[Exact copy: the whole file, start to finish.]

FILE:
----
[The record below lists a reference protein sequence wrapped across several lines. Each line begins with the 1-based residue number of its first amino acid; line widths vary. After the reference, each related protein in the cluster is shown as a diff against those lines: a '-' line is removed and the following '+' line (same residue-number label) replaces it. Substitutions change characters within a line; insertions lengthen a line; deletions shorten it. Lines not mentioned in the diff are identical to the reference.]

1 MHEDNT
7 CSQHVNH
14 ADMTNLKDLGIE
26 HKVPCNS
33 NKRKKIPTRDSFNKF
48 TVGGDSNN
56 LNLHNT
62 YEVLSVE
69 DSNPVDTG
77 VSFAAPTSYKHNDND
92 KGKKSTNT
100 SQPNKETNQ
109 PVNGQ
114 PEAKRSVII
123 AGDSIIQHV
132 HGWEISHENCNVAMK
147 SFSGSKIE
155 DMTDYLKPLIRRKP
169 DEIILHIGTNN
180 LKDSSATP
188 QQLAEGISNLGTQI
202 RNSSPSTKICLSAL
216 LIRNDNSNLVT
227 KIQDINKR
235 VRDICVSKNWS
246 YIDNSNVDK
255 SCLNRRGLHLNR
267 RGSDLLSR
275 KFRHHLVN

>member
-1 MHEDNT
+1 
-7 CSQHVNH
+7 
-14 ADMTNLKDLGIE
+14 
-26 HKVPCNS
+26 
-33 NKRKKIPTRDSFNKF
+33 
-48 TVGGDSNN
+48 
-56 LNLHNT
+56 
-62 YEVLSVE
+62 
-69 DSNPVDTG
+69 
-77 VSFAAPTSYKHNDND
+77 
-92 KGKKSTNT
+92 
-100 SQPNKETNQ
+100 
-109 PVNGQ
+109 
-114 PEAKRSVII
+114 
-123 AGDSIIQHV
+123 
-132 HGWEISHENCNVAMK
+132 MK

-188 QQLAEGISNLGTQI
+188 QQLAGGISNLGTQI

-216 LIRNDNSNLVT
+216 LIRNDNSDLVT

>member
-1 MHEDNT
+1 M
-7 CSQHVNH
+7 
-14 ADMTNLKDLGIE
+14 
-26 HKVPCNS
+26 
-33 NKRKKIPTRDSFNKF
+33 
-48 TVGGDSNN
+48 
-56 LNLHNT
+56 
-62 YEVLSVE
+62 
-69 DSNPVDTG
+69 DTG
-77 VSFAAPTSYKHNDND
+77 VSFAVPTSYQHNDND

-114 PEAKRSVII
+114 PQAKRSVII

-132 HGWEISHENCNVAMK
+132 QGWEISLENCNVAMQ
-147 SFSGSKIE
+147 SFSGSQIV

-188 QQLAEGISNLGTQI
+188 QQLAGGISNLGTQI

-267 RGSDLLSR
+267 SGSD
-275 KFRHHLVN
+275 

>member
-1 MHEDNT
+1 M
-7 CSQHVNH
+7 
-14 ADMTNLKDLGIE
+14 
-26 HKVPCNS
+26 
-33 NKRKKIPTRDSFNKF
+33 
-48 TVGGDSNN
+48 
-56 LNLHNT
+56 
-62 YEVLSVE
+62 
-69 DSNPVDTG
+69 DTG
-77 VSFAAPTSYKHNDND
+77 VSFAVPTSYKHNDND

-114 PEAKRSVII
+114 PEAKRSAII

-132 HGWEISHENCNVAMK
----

[The record below lists a reference protein sequence wrapped across several lines. Each line begins with the 1-based residue number of its first amino acid; line widths vary. After the reference, each related protein in the cluster is shown as a diff against those lines: a '-' line is removed and the following '+' line (same residue-number label) replaces it. Substitutions change characters within a line; insertions lengthen a line; deletions shorten it. Lines not mentioned in the diff are identical to the reference.]

1 MHEDNT
7 CSQHVNH
14 ADMTNLKDLGIE
26 HKVPCNS
33 NKRKKIPTRDSFNKF
48 TVGGDSNN
56 LNLHNT
62 YEVLSVE
69 DSNPVDTG
77 VSFAAPTSYKHNDND
92 KGKKSTNT
100 SQPNKETNQ
109 PVNGQ
114 PEAKRSVII
123 AGDSIIQHV
132 HGWEISHENCNVAMK
147 SFSGSKIE
155 DMTDYLKPLIRRKP
169 DEIILHIGTNN
180 LKDSSATP
188 QQLAEGISNLGTQI
202 RNSSPSTKICLSAL
216 LIRNDNSNLVT
227 KIQDINKR
235 VRDICVSKNWS
246 YIDNSNVDK
255 SCLNRRGLHLNR
267 RGSDLLSR
275 KFRHHLVN

>member
-1 MHEDNT
+1 
-7 CSQHVNH
+7 
-14 ADMTNLKDLGIE
+14 
-26 HKVPCNS
+26 
-33 NKRKKIPTRDSFNKF
+33 
-48 TVGGDSNN
+48 
-56 LNLHNT
+56 
-62 YEVLSVE
+62 
-69 DSNPVDTG
+69 
-77 VSFAAPTSYKHNDND
+77 
-92 KGKKSTNT
+92 
-100 SQPNKETNQ
+100 
-109 PVNGQ
+109 
-114 PEAKRSVII
+114 
-123 AGDSIIQHV
+123 
-132 HGWEISHENCNVAMK
+132 MK

-188 QQLAEGISNLGTQI
+188 QQLAGGISNLGTQI

-216 LIRNDNSNLVT
+216 LIRNDNSDLVT

>member
-1 MHEDNT
+1 M
-7 CSQHVNH
+7 
-14 ADMTNLKDLGIE
+14 
-26 HKVPCNS
+26 
-33 NKRKKIPTRDSFNKF
+33 
-48 TVGGDSNN
+48 
-56 LNLHNT
+56 
-62 YEVLSVE
+62 
-69 DSNPVDTG
+69 DTG
-77 VSFAAPTSYKHNDND
+77 VSFAVPTSYQHNDND

-114 PEAKRSVII
+114 PQAKRSVII

-132 HGWEISHENCNVAMK
+132 QGWEISLENCNVAMQ
-147 SFSGSKIE
+147 SFSGSQIV

-188 QQLAEGISNLGTQI
+188 QQLAGGISNLGTQI

-267 RGSDLLSR
+267 SGSD
-275 KFRHHLVN
+275 

>member
-1 MHEDNT
+1 M
-7 CSQHVNH
+7 
-14 ADMTNLKDLGIE
+14 
-26 HKVPCNS
+26 
-33 NKRKKIPTRDSFNKF
+33 
-48 TVGGDSNN
+48 
-56 LNLHNT
+56 
-62 YEVLSVE
+62 
-69 DSNPVDTG
+69 DTG
-77 VSFAAPTSYKHNDND
+77 VSFAVPTSYKHNDND

-114 PEAKRSVII
+114 PEAKRSAII

-132 HGWEISHENCNVAMK